A surprising number of the responses to my recent video on social remix complain that the various videos of kids acting out their own versions of the Lisztomania “Brat Pack” mashup video simply don’t count as a form of creativity. To be sure, they are not timeless works of starting originality, but this sort of reaction strikes me as setting the bar unreasonably high for the sake of sheer grumpiness. It’s hard not to suspect that the folks raising this objection have never tried to create a video work, and so simply have no idea how much talent is required to do it well: I can only wish I had the eye and sense of timing these kids display. One can argue that the remix videos are only copying what was done before with minor variations—but someone with a tin ear might say the same about Glenn Gould’s performance of the Goldberg Variations or Nina Simone’s of “Feeling Good.” Something highly similar to a prior work along many dimensions can still be a highly original interpretation.
Even this, however, strikes me as the wrong standard—for after all, we all recognize Nina and Glenn as great geniuses of performance who made invaluable individual contributions to culture. But should this be the only model of creativity? Current intellectual property law frowns on “copying” as opposed to mere “influence.” If I write and record a song that is manifestly influenced by the sound of the Beatles, that’s just how culture works; if I remix or reperform a medley of their songs, that’s infringing. One way to think about the distinction is to ask how much mutation of the original work has occurred in my head before I send it out into the world. We can imagine my sitting with a guitar playing “Taxman,” beginning by improvising new lyrics, and gradually altering the melody until I’ve produced a song that is sufficiently transformed to count as an original work, though perhaps still a recognizably Beatlesesque one. I’m free and clear under copyright law just so long as I only record and distribute the final product, which consists of enough of my own contribution that it no longer counts as a “copy.”
Implicit in this model is the premise that creativity is fundamentally an individual enterprise—an act of intelligent design. Yet so much of our culture, historically, has not been produced in this way, but by a collective process of mutation and evolution, by the selection of many small tweaks that (whether by chance or owing to some stroke of insight) improve the work, at least in the eyes of the next person to take it up. Perhaps ironically, this is the kind of evolutionary process by which myths evolve—myths of life breathed into mud, or of Athena springing full-grown from the head of Zeus. Our legal system now takes these evolved myths as its paradigm of creation.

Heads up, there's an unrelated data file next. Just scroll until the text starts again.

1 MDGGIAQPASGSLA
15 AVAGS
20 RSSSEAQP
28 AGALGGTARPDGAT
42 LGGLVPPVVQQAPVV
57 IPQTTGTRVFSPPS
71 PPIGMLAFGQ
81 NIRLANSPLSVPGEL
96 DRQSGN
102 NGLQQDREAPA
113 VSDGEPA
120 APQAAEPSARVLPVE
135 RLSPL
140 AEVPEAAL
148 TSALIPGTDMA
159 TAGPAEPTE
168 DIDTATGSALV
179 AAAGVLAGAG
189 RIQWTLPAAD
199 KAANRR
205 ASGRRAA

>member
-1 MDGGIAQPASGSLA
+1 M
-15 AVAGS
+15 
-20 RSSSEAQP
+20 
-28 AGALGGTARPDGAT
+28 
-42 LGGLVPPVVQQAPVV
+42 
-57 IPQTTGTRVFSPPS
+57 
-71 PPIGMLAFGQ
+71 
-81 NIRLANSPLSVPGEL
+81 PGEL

Consider again the videos I use as case studies in that YouTube. The first cuts up and rearranges fragments of movies by John Hughes into a video for a song by Phoenix. The original or creative act there is just in the selection and arrangement of clips; everything else is “copied.” The next step is to “copy” the sequence of scenes from the mash-up video with live dancers, still using the Phoenix song. But imagine the original mash-up had never been published, that it’s creator had worked with the Brooklyn kids to create a kind of dance tribute to the movies of John Hughes. Would that seem more original or creative? The audio too can, of course, be remixed and re-remixed. It is easy to imagine a series of individually trivial transformations by which an original video that is “merely” a rearrangement of someone else’s music and movies becomes a work that—if you did not see the process by which it was produced—would bear no obvious resemblance to anything John Hughes or Phoenix had done.
I do think each of these videos should be considered a real act of creativity and originality, even if not up to the lofty standards of a Bach or even a Glenn Gould. But suppose you don’t see anything deserving the label “creative” here—this still, in an important way, misses the point. The argument in my initial video was that it misses the point because they have value as a method of social communication quite apart from their contribution to the common stock of cultural innovation. But we can add to this the point that Yochai Benkler is at pains to make in The Wealth of Networks: The Romantic model of creativity as an individual act of genius excludes the form cultural creation has taken throughout most of human history, and the legal regime best suited to promote and incentivize individual acts of creation on the Romantic model may be quite hostile to the aggregative process of creation on an evolutionary or peer-produced model. The law says, in effect, that we will protect creativity that occurs all at once, in one brain, or at least as the upshot of a planned and organized effort—but at the cost of forbidding the individually derivative elements of distributed and spontaneous creation.
Challenges to our copyright regime under the Free Speech Clause of the First Amendment have thus far proven unsuccessful. Given how bound up our copyright system appears to be with a kind of divine creation myth writ small, maybe it’s time to try an Establishment Clause challenge instead.